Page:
Italian fashion house Gucci has opened its first dining offering, Gucci Osteria da Massimo Bottura – becoming the latest luxury fashion brand to dip its toe into the world of hospitality. However, to assume the new venture is simply about feeding fashionistas or only Gucci’s most loyal clientele would be misguided.
Although a well ironed concept – Burberry, Dior, Versace, Ralph Lauren and Prada (to name a few), have all opened or bought eateries, there’s something more significant about Gucci Osteria. Why has Kering, the Italian brand’s owner, waited so long? The answer likely lies in the historic venue that the 50-seater dining outlet sits in. Conceived by creative director Alessandro Michele, the space is Gucci’s latest concept store “Gucci Garden”, which has fuelled the brand’s longer-term consideration of the luxury market.
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In an age where consumers prioritise experience over possession, products and logos alone are no longer enough. Having understood that bricks-and-mortar is still a key piece of the retail puzzle, luxury brands are learning that to drive foot traffic and to retain attention, they need to excite consumers. This is true for fashion as the appetite for traditional luxury fashion goods declines.
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The store begins on the ground level with what Michele dubs the world’s best gift shop. Echoing the now closed Colette, the store features Gucci collectibles that will make their way onto the booming resale market. There are, equally, attempts to make the brand more accessible through its more affordable items such as objects for the home, whose prices are a far cry from the brand’s coveted Marmont shoulder bag.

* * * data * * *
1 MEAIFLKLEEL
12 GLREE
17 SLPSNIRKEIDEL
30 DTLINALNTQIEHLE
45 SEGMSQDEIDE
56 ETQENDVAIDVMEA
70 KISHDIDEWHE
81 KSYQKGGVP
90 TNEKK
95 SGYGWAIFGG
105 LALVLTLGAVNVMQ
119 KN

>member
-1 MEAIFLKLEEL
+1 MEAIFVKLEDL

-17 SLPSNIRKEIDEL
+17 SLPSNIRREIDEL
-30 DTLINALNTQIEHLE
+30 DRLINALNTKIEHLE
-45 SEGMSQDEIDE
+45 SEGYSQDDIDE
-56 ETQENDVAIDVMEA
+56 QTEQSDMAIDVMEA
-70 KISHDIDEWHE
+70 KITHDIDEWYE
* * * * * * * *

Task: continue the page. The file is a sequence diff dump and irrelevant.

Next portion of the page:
Upstairs, on floors two and three, Gucci removes the borders of traditional marketing and lets visitors “Guccify” themselves across several rooms of the brand’s heritage from its historic days of Double G and Tom Ford’s iconic sexiness, to its more recent narratives exploring subversiveness in Gucci Ghost and nature in Michele’s curiosity of animals and gardens. This privilege comes at a cost – the Gucci-obsessed must pay eight euros (HK$77) to access the upper floors.
Raising exclusivity, the luxury retailer has taken cues from streetwear brands such as Supreme in the hopes of garnering similar hype they create on drop days that is likely to end in queues.
Back on the ground level, the restaurant collaboration with three-Michelin-starred chef, Massimo Bottura, nods to an ambition to create yet another experience, one in dining that is on par with its fashion offering retaining the brand’s luxury integrity, while broadening its appeal.
As the rules of luxury change, it is vital that high-end brands become more experience- and consumer-centric. The fact that Gucci has created a restaurant offering, while blurring the lines between food, lifestyle, fashion, history and art is what makes its new concept store so significant. Gucci isn’t just looking to feed consumers, it’s future-proofing its appeal as a lifestyle brand through experience and in doing so, it has just defined the new normal in luxury retail.